Newsletter No. 322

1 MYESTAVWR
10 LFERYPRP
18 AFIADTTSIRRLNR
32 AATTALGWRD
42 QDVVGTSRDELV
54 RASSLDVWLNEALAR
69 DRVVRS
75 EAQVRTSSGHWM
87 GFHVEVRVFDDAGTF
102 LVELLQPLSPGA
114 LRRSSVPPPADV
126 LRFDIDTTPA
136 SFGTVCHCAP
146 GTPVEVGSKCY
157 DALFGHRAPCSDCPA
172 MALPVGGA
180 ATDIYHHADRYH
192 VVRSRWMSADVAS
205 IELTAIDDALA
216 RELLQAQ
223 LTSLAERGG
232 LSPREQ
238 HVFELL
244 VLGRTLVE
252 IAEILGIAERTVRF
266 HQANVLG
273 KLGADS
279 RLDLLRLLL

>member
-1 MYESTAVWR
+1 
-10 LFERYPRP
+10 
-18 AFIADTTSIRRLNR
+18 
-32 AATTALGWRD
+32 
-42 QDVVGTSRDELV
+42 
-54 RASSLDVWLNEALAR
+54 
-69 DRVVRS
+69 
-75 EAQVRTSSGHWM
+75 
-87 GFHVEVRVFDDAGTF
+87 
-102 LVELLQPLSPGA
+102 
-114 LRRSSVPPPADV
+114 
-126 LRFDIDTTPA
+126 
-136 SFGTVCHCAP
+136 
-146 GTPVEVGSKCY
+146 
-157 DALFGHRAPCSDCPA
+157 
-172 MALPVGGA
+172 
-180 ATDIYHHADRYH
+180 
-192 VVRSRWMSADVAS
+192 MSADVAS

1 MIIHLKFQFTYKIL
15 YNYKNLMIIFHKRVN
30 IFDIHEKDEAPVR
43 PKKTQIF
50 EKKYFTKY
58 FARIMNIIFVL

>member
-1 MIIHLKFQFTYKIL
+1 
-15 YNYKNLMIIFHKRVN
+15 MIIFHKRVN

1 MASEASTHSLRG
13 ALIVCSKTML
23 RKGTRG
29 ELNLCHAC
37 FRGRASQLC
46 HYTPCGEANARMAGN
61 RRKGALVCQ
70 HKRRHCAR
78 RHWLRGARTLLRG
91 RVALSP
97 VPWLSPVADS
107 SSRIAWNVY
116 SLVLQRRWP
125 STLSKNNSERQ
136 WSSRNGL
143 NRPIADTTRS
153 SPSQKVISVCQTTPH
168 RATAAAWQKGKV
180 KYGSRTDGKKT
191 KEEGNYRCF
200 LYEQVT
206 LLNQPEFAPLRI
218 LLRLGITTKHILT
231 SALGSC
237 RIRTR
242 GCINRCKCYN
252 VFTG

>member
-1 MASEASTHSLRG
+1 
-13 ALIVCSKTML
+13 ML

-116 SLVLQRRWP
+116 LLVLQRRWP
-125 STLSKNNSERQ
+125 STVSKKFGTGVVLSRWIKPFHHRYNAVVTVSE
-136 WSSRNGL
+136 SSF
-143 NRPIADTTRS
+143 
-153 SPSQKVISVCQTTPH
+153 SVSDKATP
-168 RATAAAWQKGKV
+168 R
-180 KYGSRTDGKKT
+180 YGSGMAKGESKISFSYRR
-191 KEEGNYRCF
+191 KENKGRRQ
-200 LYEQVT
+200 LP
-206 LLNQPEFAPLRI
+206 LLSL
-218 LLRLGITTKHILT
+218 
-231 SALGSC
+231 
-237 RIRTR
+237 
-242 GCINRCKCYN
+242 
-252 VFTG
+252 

第322期 2008年9月4日 No. 322 4 September 2008 CUHK submitted just under 500 CERG proposals. During my time at HKU, I found that I was able to edit around 60 applications at most each year, during the six-week period from the beginning of September to mid-October. And as you can imagine, by the time I had finished I was mentally exhausted. Ideally, we should find a way to cope with these predictable periods of abnormal demand, and I’m exploring the possibility of getting some freelance assistance in the forthcoming CERG exercise—or GRF, as they now call it—so that we can edit as many grant applications as we possibly can before submission. But such peak periods apart, I find I can normally handle the research papers.’ Deadlines, Deadlines, Deadlines A professor who has spent months perfecting his Finsler Geometry for a paper may be forgiven for expecting a quick turnaround from someone who reads it for bad English. In fact, David has found that most of his colleagues are very patient and reasonable. ‘I normally try to give researchers an estimate of how long I will need to deal with their papers, and most of them accept that I’m not always going to be able to get their papers back to them on the following day. This week, for example, five researchers were sending me e-mails every two days saying “Sorry to bother you, but have you got any further with the research paper I sent you two weeks ago?” I explained that I was dealing with a raft of urgent grant proposals that had to be submitted to the RGC by the end of the week, and begged them to bear with me for a few days. They were all fine about it, and I think they realize that there are hundreds of them and only one of me.’ With a hefty workload breathing down his neck, what keeps David turning those pages? ‘The most interesting aspect of the job is the variety. You can be working on a study from the Faculty of Medicine on the use of dietary supplements by breast cancer patients in the morning, and dealing with a paper on perceptions of Chinese food in Japan from the (To be continued) The Gatekeeper of Academic Writing — Dr. David Wilmshurst Advice for Disappointed Researchers ‘If at first you don’t succeed, try, try again. You have probably spent several weeks drafting your grant proposal, and you are bound to feel discouraged if it is not accepted. But don’t give up. I would be happy to take a look at your proposal and tell you how, in my view, you could improve it. We all have room to improve, and we all can improve, if we put our minds to it. So go back, and try again next year.’ Tips for Writing a Good Grant Proposal ‘The most important thing is the abstract. It should contain four elements: the aim of the project, the project background, a brief—and I mean brief—description of the project, and last and most importantly, the project’s significance. The project description should probably account for less than a quarter of the total abstract. The key element is the significance of the project. Why is it important? Why is it worth funding? In my experience, a lot of researchers describe their projects at great length, but fail to properly bring out their significance. You are asking for money. Your abstract therefore needs to tell people exactly why your project deserves to be funded .’ There are over a thousand researchers at the Chinese University, some of whom are highly prolific, but only one Academic Editor. Having to ensure the writing of grant proposals—some applying for millions of dollars— and research papers—on average the length of a Henry James novella— are up to par must be a daunting undertaking. In fact, is it humanly possible? It is, but you need to be very good at what you do. And Dr. David W what it takes. on the task in hand.’ A day in the life of our Academic Editor typically begins with checking e-mails for requests for editing. On an average day, he gets about two or three. A 30-page research paper that is very well-written takes him a single day to edit. One that is not so well-written takes him two or three days, and one that requires serious rewriting, several days. With his experience, David has little difficulty in keeping on top of research papers, which tend to come in a constant, even flow. Grant applications are a different matter, however. Every two or three months, and particularly during the annual CERG (Competitive Earmarked Research Grants) exercise in September and October, he is flooded with editing requests for grant applications. ‘Last year A Scholar-Administrator A historian by training, David has a BA in classics and a DPhil in Oriental studies from the University of Oxford. He reads Chinese and several classical and modern European languages comfortably. In a previous incarnation he worked as an administrative officer for 13 years in the Hong Kong Government, helping to formulate policy proposals. He also spent several years in Taiwan writing, translating and editing business articles for the Taiwan Business News and editing research papers for Academia Sinica. His experience at Academia Sinica gave him a taste for academic editing, so when the University of Hong Kong advertised for an academic editor in 2002, he went for it. After five years at HKU, he has left the high-rises of the Mid-Levels for the greener pastures of the Chinese University. Besides having strong credentials, David is also an expert in what keeps any editor from getting snowed under—shrewd time management. ‘The most important aspect of my job is deciding priorities. I keep a list of everything that I’ve got waiting to be edited and I re-order it from day to day. I try as far as I can to control my time, but it’s not always possible. Occasionally, I am asked to draft important research policy documents, and when that happens I have to focus completely 第三二二期 二零零八年九月四日 No. 322 4 September 2008